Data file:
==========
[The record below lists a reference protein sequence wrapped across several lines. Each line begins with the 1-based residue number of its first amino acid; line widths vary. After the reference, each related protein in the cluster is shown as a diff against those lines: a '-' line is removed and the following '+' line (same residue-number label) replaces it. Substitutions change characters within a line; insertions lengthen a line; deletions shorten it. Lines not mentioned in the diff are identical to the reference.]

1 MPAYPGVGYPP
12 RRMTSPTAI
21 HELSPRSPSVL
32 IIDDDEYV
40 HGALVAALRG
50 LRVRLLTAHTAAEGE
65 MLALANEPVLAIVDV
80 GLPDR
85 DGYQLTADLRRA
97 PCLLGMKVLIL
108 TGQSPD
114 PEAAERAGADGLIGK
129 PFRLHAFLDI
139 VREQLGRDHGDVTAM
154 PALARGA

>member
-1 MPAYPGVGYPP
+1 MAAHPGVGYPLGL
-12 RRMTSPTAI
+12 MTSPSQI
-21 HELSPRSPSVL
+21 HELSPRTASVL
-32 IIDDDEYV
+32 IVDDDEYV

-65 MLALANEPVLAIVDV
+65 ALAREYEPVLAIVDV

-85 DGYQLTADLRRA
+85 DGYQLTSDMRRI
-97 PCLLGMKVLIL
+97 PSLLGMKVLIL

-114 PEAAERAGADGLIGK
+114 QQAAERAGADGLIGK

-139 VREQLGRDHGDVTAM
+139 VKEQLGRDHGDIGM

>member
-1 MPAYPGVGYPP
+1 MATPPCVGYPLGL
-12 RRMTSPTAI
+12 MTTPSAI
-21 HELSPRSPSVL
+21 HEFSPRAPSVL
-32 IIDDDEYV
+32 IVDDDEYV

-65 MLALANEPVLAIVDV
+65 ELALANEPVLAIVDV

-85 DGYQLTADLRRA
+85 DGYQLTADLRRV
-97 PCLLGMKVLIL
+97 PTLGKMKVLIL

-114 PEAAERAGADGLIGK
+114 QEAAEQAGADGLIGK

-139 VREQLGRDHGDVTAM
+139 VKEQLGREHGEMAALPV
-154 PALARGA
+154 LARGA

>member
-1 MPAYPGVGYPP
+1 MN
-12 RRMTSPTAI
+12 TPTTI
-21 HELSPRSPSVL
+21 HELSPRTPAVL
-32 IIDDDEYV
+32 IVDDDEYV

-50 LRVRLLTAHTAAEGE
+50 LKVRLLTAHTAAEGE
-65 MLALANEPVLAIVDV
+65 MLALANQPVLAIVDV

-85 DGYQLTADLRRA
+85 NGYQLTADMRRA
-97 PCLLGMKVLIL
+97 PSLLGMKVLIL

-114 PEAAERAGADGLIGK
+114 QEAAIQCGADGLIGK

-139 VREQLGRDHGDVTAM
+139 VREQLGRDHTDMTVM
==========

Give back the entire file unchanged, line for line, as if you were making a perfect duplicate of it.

[The record below lists a reference protein sequence wrapped across several lines. Each line begins with the 1-based residue number of its first amino acid; line widths vary. After the reference, each related protein in the cluster is shown as a diff against those lines: a '-' line is removed and the following '+' line (same residue-number label) replaces it. Substitutions change characters within a line; insertions lengthen a line; deletions shorten it. Lines not mentioned in the diff are identical to the reference.]

1 MPAYPGVGYPP
12 RRMTSPTAI
21 HELSPRSPSVL
32 IIDDDEYV
40 HGALVAALRG
50 LRVRLLTAHTAAEGE
65 MLALANEPVLAIVDV
80 GLPDR
85 DGYQLTADLRRA
97 PCLLGMKVLIL
108 TGQSPD
114 PEAAERAGADGLIGK
129 PFRLHAFLDI
139 VREQLGRDHGDVTAM
154 PALARGA

>member
-1 MPAYPGVGYPP
+1 MAAHPGVGYPLGL
-12 RRMTSPTAI
+12 MTSPSQI
-21 HELSPRSPSVL
+21 HELSPRTASVL
-32 IIDDDEYV
+32 IVDDDEYV

-65 MLALANEPVLAIVDV
+65 ALAREYEPVLAIVDV

-85 DGYQLTADLRRA
+85 DGYQLTSDMRRI
-97 PCLLGMKVLIL
+97 PSLLGMKVLIL

-114 PEAAERAGADGLIGK
+114 QQAAERAGADGLIGK

-139 VREQLGRDHGDVTAM
+139 VKEQLGRDHGDIGM

>member
-1 MPAYPGVGYPP
+1 MATPPCVGYPLGL
-12 RRMTSPTAI
+12 MTTPSAI
-21 HELSPRSPSVL
+21 HEFSPRAPSVL
-32 IIDDDEYV
+32 IVDDDEYV

-65 MLALANEPVLAIVDV
+65 ELALANEPVLAIVDV

-85 DGYQLTADLRRA
+85 DGYQLTADLRRV
-97 PCLLGMKVLIL
+97 PTLGKMKVLIL

-114 PEAAERAGADGLIGK
+114 QEAAEQAGADGLIGK

-139 VREQLGRDHGDVTAM
+139 VKEQLGREHGEMAALPV
-154 PALARGA
+154 LARGA

>member
-1 MPAYPGVGYPP
+1 MN
-12 RRMTSPTAI
+12 TPTTI
-21 HELSPRSPSVL
+21 HELSPRTPAVL
-32 IIDDDEYV
+32 IVDDDEYV

-50 LRVRLLTAHTAAEGE
+50 LKVRLLTAHTAAEGE
-65 MLALANEPVLAIVDV
+65 MLALANQPVLAIVDV

-85 DGYQLTADLRRA
+85 NGYQLTADMRRA
-97 PCLLGMKVLIL
+97 PSLLGMKVLIL

-114 PEAAERAGADGLIGK
+114 QEAAIQCGADGLIGK

-139 VREQLGRDHGDVTAM
+139 VREQLGRDHTDMTVM